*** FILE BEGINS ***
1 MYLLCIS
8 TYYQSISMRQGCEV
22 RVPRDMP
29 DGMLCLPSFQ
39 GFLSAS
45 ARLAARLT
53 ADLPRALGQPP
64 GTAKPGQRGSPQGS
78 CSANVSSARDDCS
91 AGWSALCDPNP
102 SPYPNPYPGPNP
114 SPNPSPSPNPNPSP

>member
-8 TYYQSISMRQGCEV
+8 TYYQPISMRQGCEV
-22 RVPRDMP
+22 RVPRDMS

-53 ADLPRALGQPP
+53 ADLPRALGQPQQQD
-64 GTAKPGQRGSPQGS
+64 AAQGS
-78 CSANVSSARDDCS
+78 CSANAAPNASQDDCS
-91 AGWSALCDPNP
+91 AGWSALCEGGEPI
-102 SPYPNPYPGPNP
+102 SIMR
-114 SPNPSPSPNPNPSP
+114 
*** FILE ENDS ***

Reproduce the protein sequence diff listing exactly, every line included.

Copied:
1 MYLLCIS
8 TYYQSISMRQGCEV
22 RVPRDMP
29 DGMLCLPSFQ
39 GFLSAS
45 ARLAARLT
53 ADLPRALGQPP
64 GTAKPGQRGSPQGS
78 CSANVSSARDDCS
91 AGWSALCDPNP
102 SPYPNPYPGPNP
114 SPNPSPSPNPNPSP

>member
-8 TYYQSISMRQGCEV
+8 TYYQPISMRQGCEV
-22 RVPRDMP
+22 RVPRDMS

-53 ADLPRALGQPP
+53 ADLPRALGQPQQQD
-64 GTAKPGQRGSPQGS
+64 AAQGS
-78 CSANVSSARDDCS
+78 CSANAAPNASQDDCS
-91 AGWSALCDPNP
+91 AGWSALCEGGEPI
-102 SPYPNPYPGPNP
+102 SIMR
-114 SPNPSPSPNPNPSP
+114 